Wall of ampsHere’s a classic thread from Prosoundweb with some of the pros sharing their thoughts on getting a thick guitar sound:

It’s a lot of things, but most importainly[sic] it’s the blend of guitars and bass in the arrangement. If you listen closely to your fav guitar sounds, the guitars aren’t really that big on their own, but when played with the bass…..

Also, it helps to have a good player, with an in tune guitar, with a well maintained head and cab, and then you can throw up a couple of mic’s, blend them properly without phase problems (which cause comb filtering/cancellation of freq’s that make your guitars not huge), then mix them well and your done.

From Homerecording.com, How do I improve miking my guitar amp?

Get the amp cabinet off the floor. Use 1 ear and act like a mic. Move around and listen to the sound. If you like the sound, put the mic there. Many times, there is no place that has the sound you want. If that is true, then use a different amp, pedel, guitar etc. Don’t put the mic to the cloth. Put about 2″ from it. You will get a better sound if you back off on the distortion (if you are after distorted guitars). Don’t try to get a super heavy sound like some records as they double, triple etc. guitars. You are after a good sound with detail. More distortion kills the detail and hogs the available space for the total guitar sound. Doubling shitty guitar sounds only makes things worse.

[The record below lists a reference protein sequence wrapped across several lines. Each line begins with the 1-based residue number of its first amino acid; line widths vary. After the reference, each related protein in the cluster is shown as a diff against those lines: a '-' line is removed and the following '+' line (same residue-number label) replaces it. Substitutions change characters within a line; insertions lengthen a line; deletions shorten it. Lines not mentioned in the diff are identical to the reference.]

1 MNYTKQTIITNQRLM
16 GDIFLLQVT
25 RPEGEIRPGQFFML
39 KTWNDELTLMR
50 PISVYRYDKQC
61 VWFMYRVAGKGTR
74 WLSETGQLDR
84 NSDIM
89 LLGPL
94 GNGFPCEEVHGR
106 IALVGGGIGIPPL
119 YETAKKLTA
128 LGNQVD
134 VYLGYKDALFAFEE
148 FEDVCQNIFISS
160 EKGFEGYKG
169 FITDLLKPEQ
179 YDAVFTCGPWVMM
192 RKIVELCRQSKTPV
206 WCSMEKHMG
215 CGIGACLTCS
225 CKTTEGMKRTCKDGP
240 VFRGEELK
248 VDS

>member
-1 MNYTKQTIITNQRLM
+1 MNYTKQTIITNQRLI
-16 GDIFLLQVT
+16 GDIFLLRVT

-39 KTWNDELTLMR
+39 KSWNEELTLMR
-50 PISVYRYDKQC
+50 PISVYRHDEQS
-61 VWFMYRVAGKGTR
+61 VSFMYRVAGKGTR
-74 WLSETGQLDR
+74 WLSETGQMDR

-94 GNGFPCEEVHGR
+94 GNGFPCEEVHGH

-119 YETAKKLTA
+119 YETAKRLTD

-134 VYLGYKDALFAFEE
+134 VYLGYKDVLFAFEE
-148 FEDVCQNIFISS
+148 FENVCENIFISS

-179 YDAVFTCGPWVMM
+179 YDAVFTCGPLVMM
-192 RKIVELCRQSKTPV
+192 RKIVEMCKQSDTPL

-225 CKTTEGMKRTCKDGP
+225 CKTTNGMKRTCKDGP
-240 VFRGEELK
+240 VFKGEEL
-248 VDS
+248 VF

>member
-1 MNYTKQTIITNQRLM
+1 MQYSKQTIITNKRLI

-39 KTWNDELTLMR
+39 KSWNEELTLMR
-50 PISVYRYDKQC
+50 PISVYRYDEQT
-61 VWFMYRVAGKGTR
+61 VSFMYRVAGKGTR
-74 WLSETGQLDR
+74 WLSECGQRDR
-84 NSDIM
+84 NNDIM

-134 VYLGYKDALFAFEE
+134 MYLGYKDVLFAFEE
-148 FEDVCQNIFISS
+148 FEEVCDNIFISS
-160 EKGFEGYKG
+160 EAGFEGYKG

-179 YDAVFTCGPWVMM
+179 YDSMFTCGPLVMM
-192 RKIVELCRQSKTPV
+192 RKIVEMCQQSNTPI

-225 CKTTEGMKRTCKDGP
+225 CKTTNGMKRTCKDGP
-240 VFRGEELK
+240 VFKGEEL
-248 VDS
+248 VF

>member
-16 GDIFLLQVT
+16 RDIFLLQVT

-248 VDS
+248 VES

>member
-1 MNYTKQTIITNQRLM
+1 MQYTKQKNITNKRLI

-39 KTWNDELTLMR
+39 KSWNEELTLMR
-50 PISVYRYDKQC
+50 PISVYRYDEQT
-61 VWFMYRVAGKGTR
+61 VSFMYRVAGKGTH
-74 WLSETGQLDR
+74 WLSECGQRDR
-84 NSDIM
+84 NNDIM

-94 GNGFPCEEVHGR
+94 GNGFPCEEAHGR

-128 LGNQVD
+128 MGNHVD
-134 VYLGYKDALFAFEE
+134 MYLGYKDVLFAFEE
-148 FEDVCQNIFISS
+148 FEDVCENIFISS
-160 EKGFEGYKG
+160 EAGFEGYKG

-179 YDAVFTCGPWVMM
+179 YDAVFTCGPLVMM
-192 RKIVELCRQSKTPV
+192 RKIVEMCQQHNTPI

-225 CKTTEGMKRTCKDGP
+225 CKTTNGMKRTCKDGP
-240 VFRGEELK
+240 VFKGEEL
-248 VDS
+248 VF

… and some thoughts on thickening guitars:

Boost a wide band from80hz to about 150 hz.
Boost till it sounds fat.
Then put a multiband compressor next in line (Like a waves C4 or something of the like) to push the lows down under control. Doing this keeps the lows fat but not out of wack. This typically works well for me. Youll need to experiment, but its a good possiblilty you can make it work for you with some patience.

And finally, more on the same from TapeOp – Big ass guitar tone:

Whatever distortion/overdrive you think you need live, scale back by a 1/4 or 1/3 when you record.

Also: use heavier gauged strings on your guitar.